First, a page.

Ibrahim Rugova Square, Pristina, Kosovo. Flickr/Margo Thierry. Some rights reserved.Many people associate nonviolent movements with the leadership of Gandhi or Martin Luther King – personalities to whom it is fitting to apply the overused term ‘charisma’. Such a leader inspires people to go beyond their limits. Also in both cases, they used their leadership at times to restrain their movements. Neither of them descended from heaven but rather they built themselves or were built up as leaders – Gandhi in India especially after his return from South Africa, and King who found himself as the voice of the Montgomery Bus Boycott. They were in the heroic mould; personal courage prepared them for assassination. Rugova – contrary to popular belief – was not a founder of the LDK, nor even apparently the first person offered the post of LDK president. Rather he came to the helm as someone who had shown integrity as president of the Writers’ Association and through lack of an alternative around whom there could be unity. His build-up came subsequently. He was not in the heroic mould. Maliqi’s view in 1996 was that ‘he precisely is the man who was best suited for this situation of neither war nor peace, the politics of non-doing.’[i] This was not a hostile remark, but rather an appreciation of the qualities of prudence and patience that Rugova displayed. However, apart from his Friday press conferences, Rugova seemed increasingly remote from his own population, without this in any way affecting their faith in him. Somehow the more Rugova refused to answer his critics, the more presidential his aura became. Criticisms of him invariably seemed to rebound against their authors. Such a style of leadership was as alien to the young journalists on Koha Ditore as to the Western journalists who turned to them for local analysis.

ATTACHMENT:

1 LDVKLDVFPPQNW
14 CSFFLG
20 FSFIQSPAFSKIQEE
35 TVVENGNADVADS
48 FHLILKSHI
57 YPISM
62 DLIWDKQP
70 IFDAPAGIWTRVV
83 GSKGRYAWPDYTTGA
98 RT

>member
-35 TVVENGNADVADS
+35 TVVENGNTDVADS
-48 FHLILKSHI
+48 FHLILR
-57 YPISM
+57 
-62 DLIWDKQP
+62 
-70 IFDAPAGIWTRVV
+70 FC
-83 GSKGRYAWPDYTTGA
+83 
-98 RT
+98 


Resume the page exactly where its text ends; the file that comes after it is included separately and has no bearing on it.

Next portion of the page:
Reliance on a few leaders is a weakness, according to Boserup and Mack:
“An ideology, which instead of the excellence of leaders and individuals, emphasises the people as a whole and its unity as the true basis of strength seems much more likely to be able to resist the occupant’s efforts at disruption ... It is not heroism per se which is needed, but flexibility by the leadership, in adapting to those forms of resistance which the population can sustain and is willing to sustain under the given conditions.”[ii]